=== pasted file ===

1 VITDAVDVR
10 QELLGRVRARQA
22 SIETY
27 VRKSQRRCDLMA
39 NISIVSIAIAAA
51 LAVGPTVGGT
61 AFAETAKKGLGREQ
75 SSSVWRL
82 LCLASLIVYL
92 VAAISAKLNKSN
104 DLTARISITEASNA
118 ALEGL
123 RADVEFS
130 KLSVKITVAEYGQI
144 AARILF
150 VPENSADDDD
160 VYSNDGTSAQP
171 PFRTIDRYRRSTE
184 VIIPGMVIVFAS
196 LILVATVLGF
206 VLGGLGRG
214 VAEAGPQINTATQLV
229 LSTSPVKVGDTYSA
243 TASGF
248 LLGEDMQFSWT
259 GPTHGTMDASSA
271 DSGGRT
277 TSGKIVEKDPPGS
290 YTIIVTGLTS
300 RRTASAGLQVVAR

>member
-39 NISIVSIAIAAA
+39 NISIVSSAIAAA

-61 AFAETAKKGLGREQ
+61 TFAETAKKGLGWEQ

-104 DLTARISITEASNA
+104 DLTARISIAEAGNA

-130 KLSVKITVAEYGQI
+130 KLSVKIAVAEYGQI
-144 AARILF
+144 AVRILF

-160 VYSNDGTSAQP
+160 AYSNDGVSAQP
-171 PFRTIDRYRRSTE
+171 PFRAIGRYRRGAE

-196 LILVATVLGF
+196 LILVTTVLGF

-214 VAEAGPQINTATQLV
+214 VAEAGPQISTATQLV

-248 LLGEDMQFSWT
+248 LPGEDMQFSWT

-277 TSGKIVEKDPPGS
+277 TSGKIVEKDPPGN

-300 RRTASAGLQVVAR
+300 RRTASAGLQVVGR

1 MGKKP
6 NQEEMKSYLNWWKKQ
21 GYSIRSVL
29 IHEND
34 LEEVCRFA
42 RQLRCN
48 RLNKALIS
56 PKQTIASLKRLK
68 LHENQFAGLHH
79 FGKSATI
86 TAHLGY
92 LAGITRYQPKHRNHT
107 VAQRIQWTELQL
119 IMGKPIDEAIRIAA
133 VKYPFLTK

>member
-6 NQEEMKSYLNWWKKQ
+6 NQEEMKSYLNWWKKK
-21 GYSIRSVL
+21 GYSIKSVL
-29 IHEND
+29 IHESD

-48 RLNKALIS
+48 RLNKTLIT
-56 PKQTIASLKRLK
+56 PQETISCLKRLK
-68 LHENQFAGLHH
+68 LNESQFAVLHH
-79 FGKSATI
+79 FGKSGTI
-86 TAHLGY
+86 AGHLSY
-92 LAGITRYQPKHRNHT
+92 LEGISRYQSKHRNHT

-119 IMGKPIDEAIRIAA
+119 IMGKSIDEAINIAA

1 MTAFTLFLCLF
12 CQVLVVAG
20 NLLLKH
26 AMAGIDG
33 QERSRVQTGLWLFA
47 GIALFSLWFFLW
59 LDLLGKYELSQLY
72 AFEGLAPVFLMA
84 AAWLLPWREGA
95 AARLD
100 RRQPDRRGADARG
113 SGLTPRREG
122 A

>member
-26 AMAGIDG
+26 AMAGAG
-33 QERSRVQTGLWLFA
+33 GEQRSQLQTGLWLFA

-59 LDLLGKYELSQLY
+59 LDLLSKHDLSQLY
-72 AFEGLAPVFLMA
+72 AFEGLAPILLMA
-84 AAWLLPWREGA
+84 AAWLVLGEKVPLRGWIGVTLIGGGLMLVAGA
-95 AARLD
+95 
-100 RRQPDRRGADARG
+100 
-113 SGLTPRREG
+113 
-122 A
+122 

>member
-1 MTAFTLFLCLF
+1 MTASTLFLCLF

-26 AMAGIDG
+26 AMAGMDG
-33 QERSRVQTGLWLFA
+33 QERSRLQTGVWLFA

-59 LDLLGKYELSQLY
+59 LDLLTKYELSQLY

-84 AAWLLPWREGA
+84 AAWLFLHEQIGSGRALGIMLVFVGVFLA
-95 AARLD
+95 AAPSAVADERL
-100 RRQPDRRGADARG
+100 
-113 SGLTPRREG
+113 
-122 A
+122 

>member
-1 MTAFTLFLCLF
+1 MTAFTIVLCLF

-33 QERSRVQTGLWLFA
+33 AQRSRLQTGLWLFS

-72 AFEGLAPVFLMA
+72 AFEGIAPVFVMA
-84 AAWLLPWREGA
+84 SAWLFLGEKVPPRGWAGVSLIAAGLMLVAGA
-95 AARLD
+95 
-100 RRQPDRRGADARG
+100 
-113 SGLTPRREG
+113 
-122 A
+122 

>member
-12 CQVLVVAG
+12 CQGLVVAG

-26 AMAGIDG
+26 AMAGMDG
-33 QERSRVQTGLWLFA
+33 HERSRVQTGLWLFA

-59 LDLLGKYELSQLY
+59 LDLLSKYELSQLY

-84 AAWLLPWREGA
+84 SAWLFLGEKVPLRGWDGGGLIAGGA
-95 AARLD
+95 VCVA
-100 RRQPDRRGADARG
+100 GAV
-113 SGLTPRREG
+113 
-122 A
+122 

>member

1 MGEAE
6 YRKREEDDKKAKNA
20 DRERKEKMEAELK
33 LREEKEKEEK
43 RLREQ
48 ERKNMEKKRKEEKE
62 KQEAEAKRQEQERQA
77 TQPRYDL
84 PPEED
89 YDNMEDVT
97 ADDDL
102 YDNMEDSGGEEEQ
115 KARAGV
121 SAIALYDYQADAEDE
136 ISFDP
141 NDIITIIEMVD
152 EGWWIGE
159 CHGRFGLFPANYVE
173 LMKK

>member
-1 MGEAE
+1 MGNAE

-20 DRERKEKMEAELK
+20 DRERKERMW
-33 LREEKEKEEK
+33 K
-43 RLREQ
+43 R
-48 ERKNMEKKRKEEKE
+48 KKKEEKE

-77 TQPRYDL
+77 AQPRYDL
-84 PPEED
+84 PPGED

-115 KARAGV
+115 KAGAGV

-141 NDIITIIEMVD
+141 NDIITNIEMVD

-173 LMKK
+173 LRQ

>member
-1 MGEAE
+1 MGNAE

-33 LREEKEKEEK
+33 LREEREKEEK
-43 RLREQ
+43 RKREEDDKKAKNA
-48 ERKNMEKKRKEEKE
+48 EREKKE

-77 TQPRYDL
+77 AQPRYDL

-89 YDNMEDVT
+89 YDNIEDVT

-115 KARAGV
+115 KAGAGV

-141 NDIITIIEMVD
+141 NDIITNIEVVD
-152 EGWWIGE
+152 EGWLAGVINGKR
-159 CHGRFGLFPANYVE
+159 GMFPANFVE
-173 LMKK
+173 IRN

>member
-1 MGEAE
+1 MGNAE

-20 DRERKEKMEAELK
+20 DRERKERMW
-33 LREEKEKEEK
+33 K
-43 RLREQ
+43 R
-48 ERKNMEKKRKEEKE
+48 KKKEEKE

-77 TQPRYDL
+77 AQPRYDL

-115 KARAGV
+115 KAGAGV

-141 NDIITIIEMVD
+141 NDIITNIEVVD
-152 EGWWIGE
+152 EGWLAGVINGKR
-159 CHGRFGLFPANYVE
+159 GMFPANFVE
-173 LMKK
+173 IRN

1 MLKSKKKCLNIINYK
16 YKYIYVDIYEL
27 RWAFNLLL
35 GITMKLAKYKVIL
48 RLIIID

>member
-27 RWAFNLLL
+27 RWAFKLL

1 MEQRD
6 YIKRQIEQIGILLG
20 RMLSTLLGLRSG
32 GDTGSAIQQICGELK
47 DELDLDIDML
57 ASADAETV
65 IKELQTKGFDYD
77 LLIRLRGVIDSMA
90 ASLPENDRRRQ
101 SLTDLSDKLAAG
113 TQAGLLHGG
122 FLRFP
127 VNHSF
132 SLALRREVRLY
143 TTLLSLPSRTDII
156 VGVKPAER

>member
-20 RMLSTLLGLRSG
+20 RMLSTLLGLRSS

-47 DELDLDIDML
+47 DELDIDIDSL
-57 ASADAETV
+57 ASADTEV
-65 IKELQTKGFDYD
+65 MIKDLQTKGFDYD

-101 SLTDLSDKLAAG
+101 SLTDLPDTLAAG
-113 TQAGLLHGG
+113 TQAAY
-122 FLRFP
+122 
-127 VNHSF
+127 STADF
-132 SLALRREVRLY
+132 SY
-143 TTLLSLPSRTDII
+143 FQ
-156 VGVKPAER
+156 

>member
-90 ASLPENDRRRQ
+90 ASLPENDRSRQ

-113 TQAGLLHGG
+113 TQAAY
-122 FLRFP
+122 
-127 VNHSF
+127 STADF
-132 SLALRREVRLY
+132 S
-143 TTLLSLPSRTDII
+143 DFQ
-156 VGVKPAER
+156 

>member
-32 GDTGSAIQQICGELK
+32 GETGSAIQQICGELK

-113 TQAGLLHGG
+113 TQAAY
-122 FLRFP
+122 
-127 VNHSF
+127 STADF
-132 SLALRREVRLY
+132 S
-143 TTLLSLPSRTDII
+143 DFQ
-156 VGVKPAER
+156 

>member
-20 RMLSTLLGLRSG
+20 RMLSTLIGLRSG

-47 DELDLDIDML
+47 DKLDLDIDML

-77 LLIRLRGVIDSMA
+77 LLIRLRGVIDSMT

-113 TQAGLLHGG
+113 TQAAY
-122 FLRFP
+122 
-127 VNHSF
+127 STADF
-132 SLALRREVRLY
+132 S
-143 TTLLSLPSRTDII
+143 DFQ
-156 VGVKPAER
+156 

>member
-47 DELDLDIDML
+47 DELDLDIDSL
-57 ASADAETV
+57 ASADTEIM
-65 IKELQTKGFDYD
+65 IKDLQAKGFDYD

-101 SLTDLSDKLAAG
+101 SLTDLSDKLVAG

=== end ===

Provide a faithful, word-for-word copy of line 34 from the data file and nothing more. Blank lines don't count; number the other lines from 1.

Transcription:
-61 AFAETAKKGLGREQ